Fresh roses, boxes of chocolates and an exquisite candlelight dinner make for a perfect Valentine’s Day. But you might want to spruce it up a bit this year. Try out something different altogether and take a chance with some arts and culture.
Get caught in a love triangle in a theatre show that’s sure to make you laugh. Be mesmerised with a multimedia classical music performance with a contemporary German twist.
You might want to take a step back when an Australian war veteran and a Pakistani student fight it out with their words. Caution: things can get messy.
And what about a woodcut printing workshop called Romantika Demokrasi or a Japanese and Malaysian music collaboration merging the experimental and traditional?
Unconventional Valentine’s Day date? Maybe. But if you’re lucky, you might get more than you bargained for. Interested? Here are our top five picks on things you can do this Valentine’s Day:
Concert Pierrot Lumière
DPAC, Empire Damansara, Petaling Jaya, Selangor
8pm, Feb 14
A classical work from Austrian-American composer Arnold Schonberg is an inspired pick for Valentine’s. During his lifetime Schoenberg was regarded in some quarters as a dangerous modernist with anarchic tendencies.
German collective MAM (Manufaktur fur aktuelle Musik) is putting its own edgy spin to Schonberg’s masterpiece Pierrot Lunaire in a multimedia performance at DPAC. The touring show called Concert Pierrot Lumiere is supported by the Goethe-Institut.
Helmed by MAM’s artistic director Susanne Blumenthal, the ensemble includes seven musicians and soprano Julia Spies with Dusseldorf-based moving graphic image makers Warped Type’s Andreas Huck supplying the video installation.
Schonberg’s Pierrot Lunaire, which premiered in Berlin in 1912, is a selection of 21 poems written by Belgian poet Albert Giraud. The work is written for the part of a narrator, traditionally performed by a soprano, accompanied by a small instrumental ensemble.
The central figure of the melodrama is the elusive character named Pierrot Lunaire and MAM’s version of the performance follows the Pierrot character through a network of different virtual spaces created by videos.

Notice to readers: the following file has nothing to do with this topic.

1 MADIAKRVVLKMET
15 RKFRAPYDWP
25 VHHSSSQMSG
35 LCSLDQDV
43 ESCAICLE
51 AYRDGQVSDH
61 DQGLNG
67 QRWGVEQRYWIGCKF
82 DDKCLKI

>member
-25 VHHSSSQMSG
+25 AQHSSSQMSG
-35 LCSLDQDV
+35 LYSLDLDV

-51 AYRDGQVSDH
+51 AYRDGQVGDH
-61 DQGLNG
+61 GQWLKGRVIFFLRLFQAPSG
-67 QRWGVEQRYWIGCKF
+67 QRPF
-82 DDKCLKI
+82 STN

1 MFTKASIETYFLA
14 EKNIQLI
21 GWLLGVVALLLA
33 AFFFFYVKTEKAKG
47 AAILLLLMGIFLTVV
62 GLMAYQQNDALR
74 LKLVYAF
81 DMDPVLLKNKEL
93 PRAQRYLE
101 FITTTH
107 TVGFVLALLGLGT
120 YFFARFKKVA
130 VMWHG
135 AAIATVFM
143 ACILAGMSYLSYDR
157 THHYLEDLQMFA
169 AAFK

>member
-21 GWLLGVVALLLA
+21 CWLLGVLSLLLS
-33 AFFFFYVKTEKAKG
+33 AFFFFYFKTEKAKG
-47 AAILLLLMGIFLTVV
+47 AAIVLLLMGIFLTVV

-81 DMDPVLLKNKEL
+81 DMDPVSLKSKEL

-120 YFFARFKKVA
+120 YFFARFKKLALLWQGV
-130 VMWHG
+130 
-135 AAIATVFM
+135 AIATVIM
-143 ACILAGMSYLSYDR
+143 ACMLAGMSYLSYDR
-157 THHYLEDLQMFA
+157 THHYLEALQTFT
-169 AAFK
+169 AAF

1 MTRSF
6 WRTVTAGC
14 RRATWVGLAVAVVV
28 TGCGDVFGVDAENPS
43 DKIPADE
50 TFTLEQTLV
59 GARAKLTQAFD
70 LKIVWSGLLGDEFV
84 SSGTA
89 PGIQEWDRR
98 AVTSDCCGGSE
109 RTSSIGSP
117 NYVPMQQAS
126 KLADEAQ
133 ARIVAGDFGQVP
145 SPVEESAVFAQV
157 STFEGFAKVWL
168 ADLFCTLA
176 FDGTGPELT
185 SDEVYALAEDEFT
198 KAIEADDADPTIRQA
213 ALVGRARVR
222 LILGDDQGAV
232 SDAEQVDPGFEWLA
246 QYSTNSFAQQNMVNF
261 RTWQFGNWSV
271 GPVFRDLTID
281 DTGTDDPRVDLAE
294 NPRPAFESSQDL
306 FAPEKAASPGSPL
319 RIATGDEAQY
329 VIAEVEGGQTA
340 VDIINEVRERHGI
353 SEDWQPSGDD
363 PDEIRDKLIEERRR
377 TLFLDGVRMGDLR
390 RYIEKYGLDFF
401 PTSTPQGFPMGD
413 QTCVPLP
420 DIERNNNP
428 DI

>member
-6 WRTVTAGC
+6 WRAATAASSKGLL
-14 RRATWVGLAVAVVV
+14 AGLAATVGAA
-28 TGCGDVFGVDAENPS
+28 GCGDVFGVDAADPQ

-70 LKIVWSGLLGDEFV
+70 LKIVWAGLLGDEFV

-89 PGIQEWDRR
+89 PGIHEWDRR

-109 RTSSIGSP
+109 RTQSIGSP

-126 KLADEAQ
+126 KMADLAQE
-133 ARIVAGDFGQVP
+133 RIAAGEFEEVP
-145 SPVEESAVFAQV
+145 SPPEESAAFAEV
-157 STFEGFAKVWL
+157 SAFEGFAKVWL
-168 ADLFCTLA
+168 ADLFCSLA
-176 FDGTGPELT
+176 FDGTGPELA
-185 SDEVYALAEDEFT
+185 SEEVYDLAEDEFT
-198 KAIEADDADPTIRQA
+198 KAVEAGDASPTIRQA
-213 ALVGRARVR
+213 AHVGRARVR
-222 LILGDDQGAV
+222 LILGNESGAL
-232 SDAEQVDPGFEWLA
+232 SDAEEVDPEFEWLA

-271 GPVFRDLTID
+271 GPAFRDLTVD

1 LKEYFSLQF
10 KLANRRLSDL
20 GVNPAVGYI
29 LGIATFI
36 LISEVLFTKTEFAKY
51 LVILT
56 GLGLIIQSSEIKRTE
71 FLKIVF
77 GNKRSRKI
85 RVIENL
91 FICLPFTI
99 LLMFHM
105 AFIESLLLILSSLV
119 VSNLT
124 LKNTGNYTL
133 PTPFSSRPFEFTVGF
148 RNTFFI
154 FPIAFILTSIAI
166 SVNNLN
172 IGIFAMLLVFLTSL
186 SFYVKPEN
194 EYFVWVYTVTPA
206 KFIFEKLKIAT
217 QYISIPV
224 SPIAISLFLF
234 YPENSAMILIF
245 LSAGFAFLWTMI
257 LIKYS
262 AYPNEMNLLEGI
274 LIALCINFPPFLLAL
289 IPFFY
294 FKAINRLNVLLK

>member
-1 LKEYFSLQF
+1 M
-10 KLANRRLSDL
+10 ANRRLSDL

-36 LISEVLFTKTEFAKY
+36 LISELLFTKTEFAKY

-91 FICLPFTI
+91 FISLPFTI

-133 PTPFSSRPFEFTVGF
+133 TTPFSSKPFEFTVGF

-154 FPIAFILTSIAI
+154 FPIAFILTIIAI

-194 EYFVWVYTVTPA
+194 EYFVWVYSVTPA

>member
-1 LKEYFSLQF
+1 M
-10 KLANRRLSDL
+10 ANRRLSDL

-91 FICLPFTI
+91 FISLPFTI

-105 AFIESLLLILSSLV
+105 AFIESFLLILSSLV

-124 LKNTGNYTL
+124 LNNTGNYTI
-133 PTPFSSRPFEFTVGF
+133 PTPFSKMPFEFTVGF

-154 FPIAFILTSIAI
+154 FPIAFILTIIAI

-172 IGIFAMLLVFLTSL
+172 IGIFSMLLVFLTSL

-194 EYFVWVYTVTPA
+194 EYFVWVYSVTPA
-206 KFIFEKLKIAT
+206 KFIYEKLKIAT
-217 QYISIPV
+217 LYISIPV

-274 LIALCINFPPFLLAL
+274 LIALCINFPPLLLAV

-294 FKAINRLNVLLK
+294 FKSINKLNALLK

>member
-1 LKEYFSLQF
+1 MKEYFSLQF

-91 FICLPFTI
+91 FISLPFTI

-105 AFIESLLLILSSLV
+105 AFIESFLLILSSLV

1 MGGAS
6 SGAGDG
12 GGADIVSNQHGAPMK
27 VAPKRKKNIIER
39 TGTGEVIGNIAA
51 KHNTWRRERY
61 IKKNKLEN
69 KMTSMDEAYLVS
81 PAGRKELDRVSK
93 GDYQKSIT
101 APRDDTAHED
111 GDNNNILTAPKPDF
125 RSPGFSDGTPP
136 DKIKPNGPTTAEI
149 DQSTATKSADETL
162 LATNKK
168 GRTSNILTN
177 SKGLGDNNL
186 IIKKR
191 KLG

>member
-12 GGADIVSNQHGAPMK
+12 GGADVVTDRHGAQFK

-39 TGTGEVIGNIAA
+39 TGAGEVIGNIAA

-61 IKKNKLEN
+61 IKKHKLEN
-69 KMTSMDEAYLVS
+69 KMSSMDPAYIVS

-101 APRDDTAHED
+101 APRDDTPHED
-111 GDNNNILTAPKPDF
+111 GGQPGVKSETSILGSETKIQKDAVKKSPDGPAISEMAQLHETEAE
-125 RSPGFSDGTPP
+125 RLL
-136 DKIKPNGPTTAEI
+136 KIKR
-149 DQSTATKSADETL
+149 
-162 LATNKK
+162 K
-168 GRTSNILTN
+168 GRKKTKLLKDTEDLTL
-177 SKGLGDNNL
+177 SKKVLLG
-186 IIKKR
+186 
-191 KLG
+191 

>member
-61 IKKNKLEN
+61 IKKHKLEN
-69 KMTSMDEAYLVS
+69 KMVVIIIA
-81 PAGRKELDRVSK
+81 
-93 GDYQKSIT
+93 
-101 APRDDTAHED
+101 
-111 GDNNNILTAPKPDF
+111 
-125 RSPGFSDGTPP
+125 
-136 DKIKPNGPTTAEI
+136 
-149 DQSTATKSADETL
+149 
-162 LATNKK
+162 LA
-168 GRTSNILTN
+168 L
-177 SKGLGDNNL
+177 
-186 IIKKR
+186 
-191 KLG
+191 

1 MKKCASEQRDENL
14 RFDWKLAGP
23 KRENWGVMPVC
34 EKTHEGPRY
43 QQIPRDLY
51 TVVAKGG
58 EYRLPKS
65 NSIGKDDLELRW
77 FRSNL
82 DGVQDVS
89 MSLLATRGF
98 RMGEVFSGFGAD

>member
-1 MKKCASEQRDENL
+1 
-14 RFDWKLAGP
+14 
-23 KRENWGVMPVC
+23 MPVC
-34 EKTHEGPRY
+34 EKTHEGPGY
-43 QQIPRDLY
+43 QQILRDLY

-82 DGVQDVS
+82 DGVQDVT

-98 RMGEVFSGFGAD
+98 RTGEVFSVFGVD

The original story is set to come to life in a captivating way with images of forests, transit zones, open spaces and narrow alleys. More info: dpac.com.my.
Twelfth Night by the HandleBards
PJ Live Arts, Jaya One, Petaling Jaya, Selangor
A little dose of the Bard on Valentine’s Day is always a good thing. If it is the HandleBards, then you also got a riot on your hands.
In usual HandleBards style, expect a fair old whack of chaos, and a great deal of laughter from this all-male Shakespeare troupe from Britain as it swings back to Malaysia to present Twelfth Night. Not to worry, it’s a romantic comedy.
Duke Orsino is in love with lady Olivia, but she won’t have anything to do with suitors. Viola is shipwrecked and believes her twin brother Sebastian to be dead. She pretends to be a boy and becomes a servant to Orsino. Olivia falls in love with Viola, believing her to be a boy, whilst Viola falls in love with Orsino. Then Viola’s twin turns up…
Meanwhile, Sir Toby Belch (Olivia’s uncle), Sir Andrew Aguecheek (his friend), Maria (a maid) and Feste (a jester) plot to make a fool out of the pompous Malvolio (Olivia’s head steward). For more details, go to tix.my.
Norm And Ahmed
Pentas 2, KLPac
Some couples don’t like fluff and stuff. That’s not a bad thing. If you and your partner prefer hard-hitting shows, you’ve come to the right place.
The Actors Studio (TAS) celebrates its 30th anniversary this year and Norm And Ahmed by Australian playwright Alex Buzo has the privilege of kicking things off for the TAS 30 celebrations. This was TAS’s very first production ever in KL in 1989.
Joe Hasham returns as the director of this insightful play about racism seen and heard through a midnight conversation between a Pakistani student and a cliche-riddled Australian workman/ex-serviceman.
Norm will be played by Australian actor Kingsley Judd and Ahmed will be played by Phraveen Arikiah. For more details, go to klpac.org.
Malay Sunshine Album Launch
Raw Art Space, Jalan Panggung, KL
8pm, Feb 14
This percussion-slanted gig is for the musically adventurous couple. The experimental-minded Raw Art Space is serving up a cross-cultural blast with Japanese group Sundrum rolling out the music it created with Malaysian musicians last year.
Sundrum will be led by its main main Atsushi Tsubouchi (percussion) while the eye-catching homegrown support features Kamrul Hussin (percussion, rebab, vocal), Amir Hamzah (percussion), Chung Ping Wei (saxophone) and Yong Yandsen (saxophone).
Yes, it’s quite a unique combination! Japanese dancer/choreographer Nao is also part of the line-up. Atsushi, as a solo artiste and member of Sundrum, has been actively doing research and fieldwork on Asian traditional music. More details, go to Raw Art Space on Facebook.
Romantika Demokrasi: Woodcut And Printing Workshop With Pangrok Sulap
The Square, MAP Publika, KL
3pm-5pm, Feb 14
If you have no plans on Valentine’s Day afternoon, come and join Sabah-based activist art collective Pangrok Sulap’s woodcut and printing workshop. Bring along plain T-shirts, bags or any material so that you can print the designs on yourself.
Don’t expect any “His” or “Hers” prints with this bunch. Instead you can find out more about Pangrok Sulap’s community spirit and socially engaged printmaking works. Learn how to use readily available resources to send out a message or two through art.
This printmaking workshop is part of the Democracy In Action exhibit at the Black Box in Publika. The exhibition coincides with the inaugural Democracy Festival, organised by the group the Forces of Renewal for South-East Asia (Forsea). For more details, go to Forsea KL 2019 on Facebook.